31 July 2009

Canoeing the Takhini / Wind / Peel Rivers, YT, CANADA: McClusky Creek > Taco Bar

Helen's Choice for BEST River Trip EVER

Van Shuttle: Whitehorse > Mayo
Air Charter: With pilot Ernie of Black Sheep Aviation from Mayo > McClusky Lake
Guide: Georg Saure
Mandatory Portage: McClusky Lk. > put-in on McClusky Creek
Tandem Canoe: McClusky Creek, WIND R.  > Taco Bar, PEEL R. - CII+, 16 days, 270 kms
Air Charter: With pilot Ernie of Blacksheep Airways from Taco Bar > Mayo 
Van Shuttle: Mayo > Whitehorse
DVD Available: Get copy from Store

View Takhini / WIND / PEEL in a larger map

We warmed up on the Takhini, paddled the WIND from its' source at McClusky Lake to the confluence with the PEEL and finished with a few days on the PEEL. We chose this river primarily for the hiking opportunities ... they occur almost everywhere along the WIND's length, some minor bushwhacking, only moderate hiking grades, easy access to the alpine, superb views. Also, runnable rapids, easy white-water.

The Wind River has its beginnings in the magnificent Wernecke Mountains, about 135 kilometres northeast of the small village of Mayo in the centre of the Yukon’s Boreal Forest. It drains into the Peel River, 200 kms to the north, which in turn carries on to the mighty Mackenzie and finally out to the Beaufort Sea in the Arctic Ocean. It share’s this area with several other sister rivers from the Peel River watershed, the Ogilvie, Blackstone, Hart, Bonnet Plume and Snake and a number of other smaller rivers and creeks.

In 2003, CPAWS undertook to bring public awareness to the area by embarking on trips down the 3 most prominent rivers in the group; the Wind, Snake and Bonnet Plume.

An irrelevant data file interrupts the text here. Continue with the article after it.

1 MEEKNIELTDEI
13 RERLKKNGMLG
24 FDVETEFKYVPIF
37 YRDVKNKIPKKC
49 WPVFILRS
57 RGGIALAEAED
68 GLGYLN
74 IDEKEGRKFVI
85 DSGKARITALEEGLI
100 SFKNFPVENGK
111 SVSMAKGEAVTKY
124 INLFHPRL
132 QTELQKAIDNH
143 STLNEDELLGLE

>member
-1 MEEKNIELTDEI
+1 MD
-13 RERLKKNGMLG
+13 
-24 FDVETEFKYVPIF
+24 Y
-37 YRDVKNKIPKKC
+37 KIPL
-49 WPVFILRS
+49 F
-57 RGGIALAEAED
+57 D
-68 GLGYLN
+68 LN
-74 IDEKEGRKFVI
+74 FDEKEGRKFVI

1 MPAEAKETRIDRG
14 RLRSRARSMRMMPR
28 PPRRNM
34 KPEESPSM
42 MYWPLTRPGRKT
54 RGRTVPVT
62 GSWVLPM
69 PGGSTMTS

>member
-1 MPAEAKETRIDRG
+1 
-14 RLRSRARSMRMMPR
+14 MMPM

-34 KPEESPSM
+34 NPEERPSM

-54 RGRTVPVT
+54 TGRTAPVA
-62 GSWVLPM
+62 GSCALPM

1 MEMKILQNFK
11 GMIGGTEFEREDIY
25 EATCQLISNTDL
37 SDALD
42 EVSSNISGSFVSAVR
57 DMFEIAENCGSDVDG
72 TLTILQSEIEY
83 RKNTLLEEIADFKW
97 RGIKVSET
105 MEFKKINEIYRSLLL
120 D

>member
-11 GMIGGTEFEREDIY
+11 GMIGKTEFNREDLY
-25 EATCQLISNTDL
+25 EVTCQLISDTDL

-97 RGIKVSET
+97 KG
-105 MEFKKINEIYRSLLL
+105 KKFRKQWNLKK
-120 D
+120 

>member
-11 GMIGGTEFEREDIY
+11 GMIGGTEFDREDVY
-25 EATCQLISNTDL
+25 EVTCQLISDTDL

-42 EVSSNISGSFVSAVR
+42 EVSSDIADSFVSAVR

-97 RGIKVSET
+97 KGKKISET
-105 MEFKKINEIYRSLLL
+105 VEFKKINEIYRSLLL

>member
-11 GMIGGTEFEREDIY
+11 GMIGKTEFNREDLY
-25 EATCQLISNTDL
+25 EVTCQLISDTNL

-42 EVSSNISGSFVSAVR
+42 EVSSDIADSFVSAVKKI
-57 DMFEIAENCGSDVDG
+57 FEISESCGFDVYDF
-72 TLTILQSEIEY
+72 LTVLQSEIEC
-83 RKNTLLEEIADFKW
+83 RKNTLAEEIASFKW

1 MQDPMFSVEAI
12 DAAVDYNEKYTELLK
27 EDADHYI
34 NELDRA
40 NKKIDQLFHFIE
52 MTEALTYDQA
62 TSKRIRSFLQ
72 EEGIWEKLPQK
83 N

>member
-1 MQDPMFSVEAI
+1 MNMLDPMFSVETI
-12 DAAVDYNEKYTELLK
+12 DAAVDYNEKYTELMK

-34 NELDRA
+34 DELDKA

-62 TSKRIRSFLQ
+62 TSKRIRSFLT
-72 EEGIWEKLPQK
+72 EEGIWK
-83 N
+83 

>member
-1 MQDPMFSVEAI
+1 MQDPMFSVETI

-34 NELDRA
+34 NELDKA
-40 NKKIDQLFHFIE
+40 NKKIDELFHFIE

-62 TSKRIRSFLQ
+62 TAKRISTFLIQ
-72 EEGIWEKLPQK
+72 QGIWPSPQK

Richard Nelson, an award winning Alaskan author made the following observation after participating in the Three Rivers CPAWS initiative as a paddler. The Wind, along with the Snake and the Bonnet Plume are those three rivers ……..

‘Even after 40 years of travel into the remotest parts of Alaska, I was astounded by the magnitude of wildness and beauty. This journey took us into one of the largest, most spectacular, pristine wild lands remaining on earth – the Boreal Forest of Canada. For most Americans, Alaska is the purest icon of wilderness. What they know of Canada is shaped almost entirely by the narrow sliver of tamed, cultivated and urbanized land just above the Canadian border. Even in these days of growing environmental awareness, few Americans have any comprehension that they live adjacent to the largest expanse of untrodden, uncut, undiminished forest anywhere on Earth.

I gradually came to realize that the Canadian Boreal is to Alaska what Alaska is to New Jersey.




Takhini / WIND / PEEL Photography

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